When local anesthesia is needed in patients taking MAOIs, it is recommended that anesthetics without vasoconstrictor (epinephrine or levonordefrin) be used to avoid possible changes in blood pressure (2). FDA labeling for local anesthetics containing epinephrine (149) or levonordefrin (150) contain warnings regarding the risk of severe prolonged hypertension if these agents are given with MAOIs. An animal study (151) found that the pressor effects of epinephrine, NE, and levonordefrin were not potentiated by administration of phenelzine. A human study (152) found that the pressor effects of epinephrine and NE were not increased in patients premedicated with either tranylcypromine or phenelzine. Apparently, this lack of interaction is a result of preferential metabolism of peripherally-administered epinephrine, levonordefrin, and, possibly, NE by catechol-O-methyltransferase (153). Therefore, it appears that concerns about vasoconstrictor-containing local anesthetics in patients receiving MAOIs are based on theoretical concerns alone. There don’t appear to be published examples of severe hypertensive reactions to these agents.

Electroconvulsive Therapy (ECT)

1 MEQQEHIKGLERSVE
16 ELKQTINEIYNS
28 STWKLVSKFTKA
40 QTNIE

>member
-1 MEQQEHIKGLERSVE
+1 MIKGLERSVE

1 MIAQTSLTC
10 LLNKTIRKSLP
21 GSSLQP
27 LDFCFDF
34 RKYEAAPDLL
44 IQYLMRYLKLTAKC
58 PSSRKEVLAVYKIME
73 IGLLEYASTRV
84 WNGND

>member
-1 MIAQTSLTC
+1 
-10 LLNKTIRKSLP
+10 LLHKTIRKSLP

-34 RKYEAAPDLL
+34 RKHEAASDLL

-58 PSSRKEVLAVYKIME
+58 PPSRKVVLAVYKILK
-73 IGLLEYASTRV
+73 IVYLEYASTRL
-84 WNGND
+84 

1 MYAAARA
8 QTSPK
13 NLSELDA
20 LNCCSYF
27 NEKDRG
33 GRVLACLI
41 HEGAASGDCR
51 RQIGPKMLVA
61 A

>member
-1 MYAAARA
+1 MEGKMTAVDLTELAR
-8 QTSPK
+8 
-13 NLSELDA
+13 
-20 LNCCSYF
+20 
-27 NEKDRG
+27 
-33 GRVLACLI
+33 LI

There have been concerns about the safety of ECT administration in patients taking MAOIs. These are primarily based on concerns about administration of general anesthesia in these patients. A literature review (154) found over 100 reported cases of ECT administration in patients taking MAOIs. Very few significant complications were reported; there were a small number of isolated respiratory complications. The authors reported four additional patients who had no complications from ECT combined with MAOI therapy. It was recommended that, if a patient has not responded to a MAOI, it could be discontinued before ECT was started, but that no washout period is necessary. In patients with a partial response to a MAOI, it may be desirable to continue the medication during ECT, and, in patients with severe depression, a MAOI may be a safe and effective augmentation agent during maintenance ECT (154).

MAOI Overdose

Drug overdose is always a potential risk in the treatment of depression. Overdose with an irreversible MAOI (especially tranylcypromine, phenelzine , or isocarboxazid) causes severe, life-threatening manifestations. It is estimated that 5mg/kg or more may lead to a potentially fatal outcome. After overdose, patients may be asymptomatic for up to 24 hours. When symptoms develop they occur in a biphasic pattern. There is initial peripheral sympathetic stimulation with hypertension and CNS excitation; later hypotension occurs. Over a period of days there is a potential end result of coma and death. Manifestations seen in MAOI overdose are summarized in Table 11 (155).